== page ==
4 Comments leave one →
  1. May 14, 2012 2:10 pm

    Great thoughts and I appreciate the organization of what we’re actually (or should be actually) considering with decisions like this. Here’s something I’ve been grappling with lately as it relates to your fourth sub-topic “Sin”: I had a few conversations that focused on this notion of the government being in the business of legislating against sin. In each conversation, the argument was raised to me that our government already legislates against sins like stealing and murder as you noted above. What I grapple with is whether the government in those cases has legislation against SIN or against CRIME or IMMORALITY and what separates those things (if anything). Generally (and I realize that’s a horrible word for argument), humanity agrees that murder shouldn’t happen and that we should do something to prevent it from a societal level (law, law enforcement, etc). Murder in that sense is illegal in all first-world countries that I’m aware of regardless of whether those countries are “founded on Christian ideals”. Certainly the source of our current laws is heavily Christian in influence, but given that our founding fathers chose to adopt those laws in a time when “freedom of religion” was of great importance, can we say that they were choosing to impose laws that prevented SIN or those which prevented CRIME. I get that murder is both a sin and a crime and in many cases immoral. Anti-gay marriage legislation is place for me where this notion of sin vs. crime vs. immoral behavior gets fuzzy. It seems proponents in our state would say then that our laws legislate against sin and since they’ve decided that gay marriage is a sin, the state can legislate against it. That, of course, draws us down into a mire of legislation against all measure of sin. However, if one agrees that what the state ought to legislate against is some more universally agreed upon set of bad behaviors that I’m calling “crime” then suddenly gay marriage doesn’t necessarily fit. And to take that thought a step further, I wonder (legitimately – you may have an answer) if there’s some scripture-based argument for sins which are the government’s business vs. those which are not.

    Anyway, my heart’s clearly most fixated on two of the points- what of sin was mitigated with the passage of this amendment and where the bounds on the government’s role exist with respect to sin. All of which led me to vote for what I consider the null (since gay marriage is already not legally recognized here). Thanks for feeding the thoughts – I’ll continue to mull them for a long time, I’m sure.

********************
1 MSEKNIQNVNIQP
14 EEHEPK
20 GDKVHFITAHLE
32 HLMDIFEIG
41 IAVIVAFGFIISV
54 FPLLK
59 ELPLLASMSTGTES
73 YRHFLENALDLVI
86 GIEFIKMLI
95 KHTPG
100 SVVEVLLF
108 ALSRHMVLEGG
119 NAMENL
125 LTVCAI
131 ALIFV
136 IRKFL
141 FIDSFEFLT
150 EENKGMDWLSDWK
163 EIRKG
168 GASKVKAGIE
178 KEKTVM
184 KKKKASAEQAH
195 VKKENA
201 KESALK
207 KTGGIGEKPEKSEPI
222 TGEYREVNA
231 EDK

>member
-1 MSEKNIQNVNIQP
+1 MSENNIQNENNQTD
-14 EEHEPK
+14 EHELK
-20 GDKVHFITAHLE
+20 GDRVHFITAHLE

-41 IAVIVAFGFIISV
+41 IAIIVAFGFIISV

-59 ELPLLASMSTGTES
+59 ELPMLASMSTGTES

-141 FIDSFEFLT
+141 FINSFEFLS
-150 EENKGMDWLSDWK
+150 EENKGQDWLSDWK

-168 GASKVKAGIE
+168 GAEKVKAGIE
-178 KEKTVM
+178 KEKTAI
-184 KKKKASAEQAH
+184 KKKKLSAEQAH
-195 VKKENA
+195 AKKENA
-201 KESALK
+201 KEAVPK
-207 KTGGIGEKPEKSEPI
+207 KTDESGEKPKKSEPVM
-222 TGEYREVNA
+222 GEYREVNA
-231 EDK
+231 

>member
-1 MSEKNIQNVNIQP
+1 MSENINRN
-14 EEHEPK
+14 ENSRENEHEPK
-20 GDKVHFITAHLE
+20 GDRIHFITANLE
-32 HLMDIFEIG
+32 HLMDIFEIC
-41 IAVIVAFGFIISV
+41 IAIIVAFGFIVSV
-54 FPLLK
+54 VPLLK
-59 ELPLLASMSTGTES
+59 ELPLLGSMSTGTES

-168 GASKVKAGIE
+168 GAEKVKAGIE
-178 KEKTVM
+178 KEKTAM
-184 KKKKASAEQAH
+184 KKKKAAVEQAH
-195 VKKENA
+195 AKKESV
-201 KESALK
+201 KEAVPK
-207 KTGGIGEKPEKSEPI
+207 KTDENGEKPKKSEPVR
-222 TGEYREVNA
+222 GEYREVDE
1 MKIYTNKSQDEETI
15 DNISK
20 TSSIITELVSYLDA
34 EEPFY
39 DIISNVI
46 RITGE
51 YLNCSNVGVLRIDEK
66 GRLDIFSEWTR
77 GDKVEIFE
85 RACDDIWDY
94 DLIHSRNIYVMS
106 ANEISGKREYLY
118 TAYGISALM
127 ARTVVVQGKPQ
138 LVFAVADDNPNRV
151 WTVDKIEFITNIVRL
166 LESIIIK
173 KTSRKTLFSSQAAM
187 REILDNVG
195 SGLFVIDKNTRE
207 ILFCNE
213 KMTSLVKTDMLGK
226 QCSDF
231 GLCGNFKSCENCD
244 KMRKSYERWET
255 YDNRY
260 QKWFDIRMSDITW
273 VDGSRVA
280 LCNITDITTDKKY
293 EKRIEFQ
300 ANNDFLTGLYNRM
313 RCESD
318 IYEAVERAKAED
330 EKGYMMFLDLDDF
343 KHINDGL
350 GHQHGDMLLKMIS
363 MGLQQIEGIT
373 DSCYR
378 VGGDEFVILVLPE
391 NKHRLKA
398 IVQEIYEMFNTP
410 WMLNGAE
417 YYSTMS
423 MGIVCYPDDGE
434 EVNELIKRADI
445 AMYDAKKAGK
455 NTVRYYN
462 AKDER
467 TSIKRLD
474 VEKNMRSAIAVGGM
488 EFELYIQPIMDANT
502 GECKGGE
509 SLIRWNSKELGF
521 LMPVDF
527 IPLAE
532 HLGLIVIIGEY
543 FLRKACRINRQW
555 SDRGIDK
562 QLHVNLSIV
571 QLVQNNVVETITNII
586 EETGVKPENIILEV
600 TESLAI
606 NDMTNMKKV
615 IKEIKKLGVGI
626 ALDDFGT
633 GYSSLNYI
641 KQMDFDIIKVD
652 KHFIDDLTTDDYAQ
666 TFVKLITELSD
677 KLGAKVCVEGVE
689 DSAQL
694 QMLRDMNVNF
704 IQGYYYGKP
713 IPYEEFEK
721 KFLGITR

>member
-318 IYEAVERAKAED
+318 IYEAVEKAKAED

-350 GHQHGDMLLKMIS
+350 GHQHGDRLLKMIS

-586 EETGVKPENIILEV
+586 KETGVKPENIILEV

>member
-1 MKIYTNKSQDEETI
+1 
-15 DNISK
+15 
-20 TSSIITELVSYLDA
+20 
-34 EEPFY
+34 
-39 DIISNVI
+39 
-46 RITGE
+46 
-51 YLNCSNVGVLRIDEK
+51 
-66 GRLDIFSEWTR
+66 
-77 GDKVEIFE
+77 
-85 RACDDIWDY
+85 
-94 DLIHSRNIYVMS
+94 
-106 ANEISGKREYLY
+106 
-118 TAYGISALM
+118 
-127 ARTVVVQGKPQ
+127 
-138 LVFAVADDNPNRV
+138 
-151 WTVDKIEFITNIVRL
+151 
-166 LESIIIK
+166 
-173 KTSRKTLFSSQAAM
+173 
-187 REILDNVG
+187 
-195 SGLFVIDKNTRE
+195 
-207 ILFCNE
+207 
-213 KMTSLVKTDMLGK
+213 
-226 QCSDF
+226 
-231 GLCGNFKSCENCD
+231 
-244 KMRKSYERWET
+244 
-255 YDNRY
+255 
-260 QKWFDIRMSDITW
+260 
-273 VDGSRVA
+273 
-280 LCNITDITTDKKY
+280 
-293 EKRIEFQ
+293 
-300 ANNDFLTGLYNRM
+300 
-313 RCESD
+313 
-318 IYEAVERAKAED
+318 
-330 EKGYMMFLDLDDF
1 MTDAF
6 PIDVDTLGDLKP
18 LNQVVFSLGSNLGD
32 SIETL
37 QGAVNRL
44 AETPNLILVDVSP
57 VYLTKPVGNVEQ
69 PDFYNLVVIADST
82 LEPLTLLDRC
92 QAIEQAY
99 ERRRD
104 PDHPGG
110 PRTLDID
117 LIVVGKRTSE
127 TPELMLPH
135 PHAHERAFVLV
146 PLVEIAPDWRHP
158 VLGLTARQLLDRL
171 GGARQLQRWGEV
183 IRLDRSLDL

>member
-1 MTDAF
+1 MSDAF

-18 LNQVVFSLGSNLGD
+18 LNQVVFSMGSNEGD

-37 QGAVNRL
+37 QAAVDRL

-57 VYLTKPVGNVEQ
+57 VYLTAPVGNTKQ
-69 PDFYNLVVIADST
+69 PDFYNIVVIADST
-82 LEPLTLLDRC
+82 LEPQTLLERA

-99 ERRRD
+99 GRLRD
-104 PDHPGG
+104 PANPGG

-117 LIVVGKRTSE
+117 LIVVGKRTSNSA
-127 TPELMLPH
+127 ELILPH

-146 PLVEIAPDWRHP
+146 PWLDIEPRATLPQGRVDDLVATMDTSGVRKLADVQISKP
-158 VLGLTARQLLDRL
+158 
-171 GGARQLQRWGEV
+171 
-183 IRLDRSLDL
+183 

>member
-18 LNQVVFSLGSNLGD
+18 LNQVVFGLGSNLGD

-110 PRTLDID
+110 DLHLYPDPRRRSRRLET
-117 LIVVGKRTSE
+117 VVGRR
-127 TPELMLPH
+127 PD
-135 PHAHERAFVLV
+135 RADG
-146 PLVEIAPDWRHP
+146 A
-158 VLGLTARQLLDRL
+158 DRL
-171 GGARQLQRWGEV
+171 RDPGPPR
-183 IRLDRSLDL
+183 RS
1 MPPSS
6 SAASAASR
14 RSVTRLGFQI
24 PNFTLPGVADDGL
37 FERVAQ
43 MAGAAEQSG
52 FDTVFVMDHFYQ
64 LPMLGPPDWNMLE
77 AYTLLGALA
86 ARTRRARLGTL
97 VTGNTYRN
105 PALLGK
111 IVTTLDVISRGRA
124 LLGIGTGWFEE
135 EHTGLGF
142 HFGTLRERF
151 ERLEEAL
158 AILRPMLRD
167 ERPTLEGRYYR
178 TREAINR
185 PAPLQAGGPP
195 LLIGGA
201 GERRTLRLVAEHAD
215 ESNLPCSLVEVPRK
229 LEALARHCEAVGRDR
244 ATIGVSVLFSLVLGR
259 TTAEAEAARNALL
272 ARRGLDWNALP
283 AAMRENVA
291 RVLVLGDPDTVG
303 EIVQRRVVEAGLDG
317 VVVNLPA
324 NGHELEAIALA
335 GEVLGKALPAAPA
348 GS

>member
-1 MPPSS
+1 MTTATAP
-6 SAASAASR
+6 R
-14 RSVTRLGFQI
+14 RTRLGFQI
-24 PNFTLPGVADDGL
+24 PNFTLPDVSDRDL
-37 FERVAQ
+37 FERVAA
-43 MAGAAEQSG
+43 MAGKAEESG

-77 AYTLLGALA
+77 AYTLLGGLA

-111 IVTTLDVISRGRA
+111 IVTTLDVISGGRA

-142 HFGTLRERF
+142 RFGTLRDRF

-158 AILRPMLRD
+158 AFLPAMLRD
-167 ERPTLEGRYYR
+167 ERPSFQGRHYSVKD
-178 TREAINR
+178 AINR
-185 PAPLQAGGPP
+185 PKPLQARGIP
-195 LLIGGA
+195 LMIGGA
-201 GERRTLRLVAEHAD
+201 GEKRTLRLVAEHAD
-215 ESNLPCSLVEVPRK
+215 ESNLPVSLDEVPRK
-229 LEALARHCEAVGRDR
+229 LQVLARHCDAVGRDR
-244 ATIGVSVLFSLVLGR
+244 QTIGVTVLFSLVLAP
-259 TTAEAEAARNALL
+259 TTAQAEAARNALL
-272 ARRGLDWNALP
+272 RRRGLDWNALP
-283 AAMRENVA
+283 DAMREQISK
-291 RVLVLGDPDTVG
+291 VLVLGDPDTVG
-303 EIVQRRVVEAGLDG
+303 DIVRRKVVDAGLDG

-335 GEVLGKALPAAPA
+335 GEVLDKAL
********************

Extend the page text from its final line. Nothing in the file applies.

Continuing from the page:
2. Eric permalink
    May 14, 2012 6:55 pm

    I think most countries lack a single clear legislative ethic (democracies and republics make illegal what people want made illegal) but generally we see broad agreement that bad things one person does that harm another who did not agree to this are illegal. Murder is illegal because nobody agreed to be killed. Theft differs from a gift specifically in that the party who loses goods did not agree to lose them. Is punching yourself in the head illegal, though? What about eating lard by the pound? Those are behaviors that harm only the doer (theoretically) and are not illegal.

    Biblically, I think the picture is more complicated because the Bible doesn’t draw our neat lines between my actions aimed at myself and my actions aimed outwards. If a father kills himself through bad behavior doesn’t that affect his wife and children? However, this isn’t a simple Biblical case but, I think, an understanding of the nature of relationships in a Biblical manner.

    Anyway, one can be internally consistent and be against murder but not against same-sex marriage by invoking this idea of serious harm to non-consenting others. I’ve heard that case quite a lot from libertarians. One of these days maybe I’ll tackle the much more complex issue of the Bible and government.

  3. May 15, 2012 3:00 pm

    Another thought-provoking piece.

    Whenever I struggle with complex issues, I can only go back to the basics: Love God with all my heart, mind, strength, and soul; and love my neighbor as myself. There is no commandment, no instruction, no imperative more important than these, according to Jesus, anyway.

    God spoke at least as often, and maybe more, against violence or defrauding one’s neighbor as He did about same-sex issues. So I ask myself how I’D feel if I couldn’t marry the person I’m in love with—say, for example, someone who is violent or embezzles from his company.

    Is every sin acceptable for marriage except one? Does it matter whether I know of the sin or not? What about my own sins, and which ones? If I’m not following the two commands that matter most, am I disqualified from marriage? Of course not.

    So it seems to me that if we ban a marriage based solely on what God says about same-sex sin, then we’d have to ban all marriages based on what God says about all sin—especially willful neglect of the two greatest commands. And THAT is rampant in a Church that should really know better, but doesn’t.

    It’s not exactly an academic answer, and not articulated nearly as well as you’ve done here, but if I’m going to make a mistake, I’ll err on the side of agape and take my chances with God!